Give information about your delivery area on your Web site. Also
include specific locations to which you will deliver, such as
funeral homes and churches.
Do not rob your customers of the opportunity to have personal
service if they want it. Mr. Schrader says Schnucks’ floral site
includes a number for the main design center, where customers
can place orders or ask for care and handling information. It
also has the phone numbers for all Schnucks stores under a “How
to Find Us” button.
Make it easy for customers to find you. Although the overall
company site may include the store location, it is more
convenient for customers if you give directions to your store,
with a map, somewhere within the floral portion of the Web site.
Another section to consider for your site is “Meet our Team” or
“Meet our Lead Designer.” This could include photos of all staff
members and/or the designer as well as short paragraphs about
them. This helps develop a familiarity between consumers and
staff before their first in-store visit.
After all the research, planning, designing and launch are
completed, you cannot just move on to other business concerns
and forget about your Web presence. Mr. Freeman recommends
making a commitment to view your Web site as another storefront.
Place the same importance on your site as you do on the displays
in your department.
Here are some post-launch considerations for your site:
Just having an up-to-date Web site is not enough. You can’t sit
back and wait for people to find it. Mr. Pauley says there is no
reason to have one if you don’t intend to market it.
To help with promotion, FTD offers its members the option of
being part of an online directory of florists. When online
consumers go to
they can retrieve a listing of neighborhood FTD florists in
their search area. Mr. Pauley says the directory is designed to
drive traffic and orders to partnering florists’ Web sites. FTD
promotes the directory in its advertising to give members more
FTD also has an online directory of florists that it places
on all major online Yellow Pages directories. Mr. Pauley
explains that this targets the increasing number of consumers
who no longer use the printed Yellow Pages.
To promote its Web site, Schnucks’ floral division includes
its address in all advertising as well as on its business cards
and letterhead. A button that sends visitors to the floral Web
site also has a prominent spot on the Schnucks home page,
A Web site must be up to date and visually appealing at all
times. As with in-store displays, you have to give customers
something new if you want them to visit frequently. That is why
Schnucks recently put a floral person in charge of updating its
floral presence on the Web site, a task previously handled by
the company’s information technology (IT) department. Mr.
Schrader says this also will enhance the floral department’s
presence on the Schnucks site.
Mr. Freeman recommends testing your Web presence by getting
feedback from users after it is up and running. He suggests an
exit survey. Ask about consumers’ goals when visiting and
whether your site helped them fulfill those goals. If your
survey is in depth, consider offering an incentive, such as a $5
gift card for anyone who completes it.
Today, when people need information, most turn to Internet
search engines. This could be the way many potential customers
will find your Web site. Mr. Schrader stresses the importance of
being among the top choices that pop up in such searches.
Unfortunately, the expense of ensuring your Web site comes up
as a top choice in these searches is too costly for many floral
businesses. To address this, FTD has developed a more affordable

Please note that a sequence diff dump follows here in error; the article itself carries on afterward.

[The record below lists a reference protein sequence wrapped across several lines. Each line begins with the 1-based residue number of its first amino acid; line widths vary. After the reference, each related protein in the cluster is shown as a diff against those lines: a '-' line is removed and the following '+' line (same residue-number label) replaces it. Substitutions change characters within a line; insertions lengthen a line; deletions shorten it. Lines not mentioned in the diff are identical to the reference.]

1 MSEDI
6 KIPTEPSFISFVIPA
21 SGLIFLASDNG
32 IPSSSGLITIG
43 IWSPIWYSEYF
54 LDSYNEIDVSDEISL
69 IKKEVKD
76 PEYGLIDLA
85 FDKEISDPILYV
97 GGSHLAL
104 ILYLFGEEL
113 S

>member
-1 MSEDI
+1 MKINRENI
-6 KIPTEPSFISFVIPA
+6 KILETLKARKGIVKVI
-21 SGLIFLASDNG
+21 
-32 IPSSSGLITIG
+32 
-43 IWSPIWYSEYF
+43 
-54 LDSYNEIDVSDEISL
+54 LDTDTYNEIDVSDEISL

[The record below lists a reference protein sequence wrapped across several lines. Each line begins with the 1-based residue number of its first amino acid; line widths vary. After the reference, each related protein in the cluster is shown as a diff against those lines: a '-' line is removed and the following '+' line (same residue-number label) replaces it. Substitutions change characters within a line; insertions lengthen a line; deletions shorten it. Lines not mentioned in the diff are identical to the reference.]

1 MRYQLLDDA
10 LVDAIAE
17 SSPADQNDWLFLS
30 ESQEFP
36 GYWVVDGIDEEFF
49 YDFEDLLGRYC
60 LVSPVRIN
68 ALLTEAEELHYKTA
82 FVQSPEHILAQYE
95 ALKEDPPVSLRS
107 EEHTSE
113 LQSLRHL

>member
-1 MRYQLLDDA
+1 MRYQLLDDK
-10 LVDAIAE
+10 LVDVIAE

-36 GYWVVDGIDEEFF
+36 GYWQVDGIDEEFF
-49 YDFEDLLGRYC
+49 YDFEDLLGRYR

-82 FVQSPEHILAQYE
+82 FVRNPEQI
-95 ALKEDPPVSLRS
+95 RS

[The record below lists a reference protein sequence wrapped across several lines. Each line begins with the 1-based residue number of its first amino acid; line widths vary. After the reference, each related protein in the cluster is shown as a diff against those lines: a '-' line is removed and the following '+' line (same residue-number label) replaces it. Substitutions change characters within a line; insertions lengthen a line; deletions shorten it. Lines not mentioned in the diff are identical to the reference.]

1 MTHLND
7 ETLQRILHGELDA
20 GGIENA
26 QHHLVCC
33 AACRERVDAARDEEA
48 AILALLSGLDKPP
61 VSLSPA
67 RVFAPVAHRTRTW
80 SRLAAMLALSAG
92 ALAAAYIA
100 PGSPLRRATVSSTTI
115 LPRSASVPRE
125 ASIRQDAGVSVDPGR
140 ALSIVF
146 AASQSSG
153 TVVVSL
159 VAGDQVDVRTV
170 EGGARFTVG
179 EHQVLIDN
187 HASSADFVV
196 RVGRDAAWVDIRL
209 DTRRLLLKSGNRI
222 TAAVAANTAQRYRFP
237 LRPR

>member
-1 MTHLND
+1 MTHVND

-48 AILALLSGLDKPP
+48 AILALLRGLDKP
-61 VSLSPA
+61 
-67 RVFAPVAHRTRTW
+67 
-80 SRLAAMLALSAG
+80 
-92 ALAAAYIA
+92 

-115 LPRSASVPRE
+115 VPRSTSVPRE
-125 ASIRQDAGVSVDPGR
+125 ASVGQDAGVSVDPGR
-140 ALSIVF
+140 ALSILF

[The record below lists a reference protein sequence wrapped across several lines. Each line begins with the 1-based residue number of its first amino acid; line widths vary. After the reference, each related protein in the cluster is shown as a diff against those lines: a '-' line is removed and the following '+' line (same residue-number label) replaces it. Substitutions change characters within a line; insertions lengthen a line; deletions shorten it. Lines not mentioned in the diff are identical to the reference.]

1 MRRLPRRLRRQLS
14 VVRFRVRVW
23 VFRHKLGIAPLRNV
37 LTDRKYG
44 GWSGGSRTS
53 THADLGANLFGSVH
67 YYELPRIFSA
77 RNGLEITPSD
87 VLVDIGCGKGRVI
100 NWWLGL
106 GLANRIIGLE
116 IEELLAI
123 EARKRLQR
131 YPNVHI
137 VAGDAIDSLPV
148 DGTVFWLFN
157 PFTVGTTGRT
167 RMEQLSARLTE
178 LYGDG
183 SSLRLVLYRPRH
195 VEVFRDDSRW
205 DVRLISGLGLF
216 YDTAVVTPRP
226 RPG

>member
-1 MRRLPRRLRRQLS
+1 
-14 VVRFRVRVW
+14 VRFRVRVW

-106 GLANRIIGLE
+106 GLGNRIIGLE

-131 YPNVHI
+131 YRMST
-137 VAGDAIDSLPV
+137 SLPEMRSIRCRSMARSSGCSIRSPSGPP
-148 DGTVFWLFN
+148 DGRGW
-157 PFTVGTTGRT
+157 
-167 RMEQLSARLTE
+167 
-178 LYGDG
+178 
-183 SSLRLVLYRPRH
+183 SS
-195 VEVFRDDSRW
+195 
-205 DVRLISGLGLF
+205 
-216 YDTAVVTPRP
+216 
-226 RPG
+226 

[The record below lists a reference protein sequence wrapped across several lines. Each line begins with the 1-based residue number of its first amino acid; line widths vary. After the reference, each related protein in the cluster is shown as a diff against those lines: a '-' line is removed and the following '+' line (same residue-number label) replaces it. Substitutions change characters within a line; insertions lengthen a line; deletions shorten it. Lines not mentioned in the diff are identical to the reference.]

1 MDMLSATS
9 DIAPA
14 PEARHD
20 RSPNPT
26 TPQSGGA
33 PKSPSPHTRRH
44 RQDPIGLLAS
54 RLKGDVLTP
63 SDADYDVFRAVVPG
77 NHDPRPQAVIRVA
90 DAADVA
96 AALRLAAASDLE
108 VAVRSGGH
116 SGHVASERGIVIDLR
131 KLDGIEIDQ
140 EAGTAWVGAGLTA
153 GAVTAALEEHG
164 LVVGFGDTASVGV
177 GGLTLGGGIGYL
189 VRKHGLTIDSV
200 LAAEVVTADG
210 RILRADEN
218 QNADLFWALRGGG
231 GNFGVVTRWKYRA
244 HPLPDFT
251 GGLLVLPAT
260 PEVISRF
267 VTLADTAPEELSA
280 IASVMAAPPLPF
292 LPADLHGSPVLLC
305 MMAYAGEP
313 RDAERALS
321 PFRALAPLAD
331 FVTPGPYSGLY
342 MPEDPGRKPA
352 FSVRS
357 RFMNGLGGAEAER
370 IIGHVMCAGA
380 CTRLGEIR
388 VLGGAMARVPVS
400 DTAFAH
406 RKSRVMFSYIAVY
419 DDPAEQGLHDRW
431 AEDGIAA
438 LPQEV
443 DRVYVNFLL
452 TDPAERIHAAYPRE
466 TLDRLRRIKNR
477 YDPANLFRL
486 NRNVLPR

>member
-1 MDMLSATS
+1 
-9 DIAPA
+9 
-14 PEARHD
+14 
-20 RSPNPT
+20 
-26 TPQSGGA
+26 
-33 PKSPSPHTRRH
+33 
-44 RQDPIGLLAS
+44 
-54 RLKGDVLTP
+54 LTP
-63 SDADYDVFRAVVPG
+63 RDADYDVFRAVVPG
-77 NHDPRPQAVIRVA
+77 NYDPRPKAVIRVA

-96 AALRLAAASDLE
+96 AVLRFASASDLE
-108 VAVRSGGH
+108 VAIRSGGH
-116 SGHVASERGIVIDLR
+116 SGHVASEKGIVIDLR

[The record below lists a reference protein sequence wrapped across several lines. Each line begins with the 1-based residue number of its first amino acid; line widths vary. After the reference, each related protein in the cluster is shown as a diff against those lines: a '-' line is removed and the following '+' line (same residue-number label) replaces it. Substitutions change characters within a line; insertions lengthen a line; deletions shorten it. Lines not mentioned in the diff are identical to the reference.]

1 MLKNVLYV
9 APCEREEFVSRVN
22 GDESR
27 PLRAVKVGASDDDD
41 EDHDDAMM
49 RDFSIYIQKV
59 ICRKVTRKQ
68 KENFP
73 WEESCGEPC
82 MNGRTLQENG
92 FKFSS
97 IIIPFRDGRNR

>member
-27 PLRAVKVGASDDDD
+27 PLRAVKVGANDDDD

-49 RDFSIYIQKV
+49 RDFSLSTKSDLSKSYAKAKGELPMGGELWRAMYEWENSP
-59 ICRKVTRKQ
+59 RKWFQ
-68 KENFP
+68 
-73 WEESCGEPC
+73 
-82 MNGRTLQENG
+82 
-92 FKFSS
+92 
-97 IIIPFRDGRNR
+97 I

option called FTD Local Search. It is designed to help
florists compete for the top spot on the search results page of
the five leading search engines. The service is customized for
each florist and localized to keep the cost down. An added bonus
of the service is reports that florists can use to determine
their cost per order.
Inevitably, after your site is up and running, you will need
technical help to address some issues or problems. You may find
your company’s in-house IT department has difficulties
understanding your challenges from a floral perspective. To
eliminate this barrier, Mr. Schrader has found it easier to have
the Schnucks IT department deal directly with FTD’s technical
support, a perk of Schnucks’ partnership with FTD.
FTD has a support and implementation group that can provide a
site and/or help set up Web sites, as well as assist with any of
its other online service products. After the initial setup, this
support group also is available at no additional cost for those
who want to make changes to their Web sites. These experts also
provide free Web site optimization consultations. You can set up
FTD online services by calling (800) 576-6721 or e-mailing
five keys to a
successful web site
If you decide to develop a Web site or upgrade the one you
have, consider these suggestions:
1. Spend time planning. Decide your goals and how the site
2. Create a design that projects the image you want the world to
3. Market your site. After spending so much time developing your
site, make sure your customers know you
4. Update your Web site frequently. Don’t let it get stale.
5. Ask customers for feedback.
Contributing Editor Monica Humbard at (800) 355-8086.
features in your future
If you have checked out a significant selection of Web sites,
you probably have seen a wide range of function possibilities.
Over time, you may want to add features to your own site to
enhance your customer service. Here are two features Mr. Freeman
expects to become increasingly popular this year.
More shoppers are becoming familiar with blogging. According to
The American Heritage Dictionary, this is the act of
making entries on a “weblog,” which is a Web site that displays
in chronological order the postings by one or more individuals
and usually has links to comments on specific postings. You can
use this feature on your own Web site to develop a closer
relationship with customers and to learn more about their needs
As more and more consumers gain access to high-speed Internet,
Mr. Freeman says, florists should consider instructional online
videos. He suggests such topics as how to arrange a
cash-and-carry bouquet at home. The key here, he remarks, is
“interacting with clients.”
As with anything you put on the Web, Mr. Freeman says, it is
important to keep videos current. He suggests changing them at
least monthly and targeting holidays.
Mr. Schrader has discussed developing videos for Schnucks’
floral site with his public-relations department and hopes to
have some ready to include by the 2009 Christmas holiday season.
He would like to feature videos on such topics as how to
decorate your home for the holidays and how to make an
arrangement from flowers purchased at Schnucks. He reminds, “The
public is hungry for this.”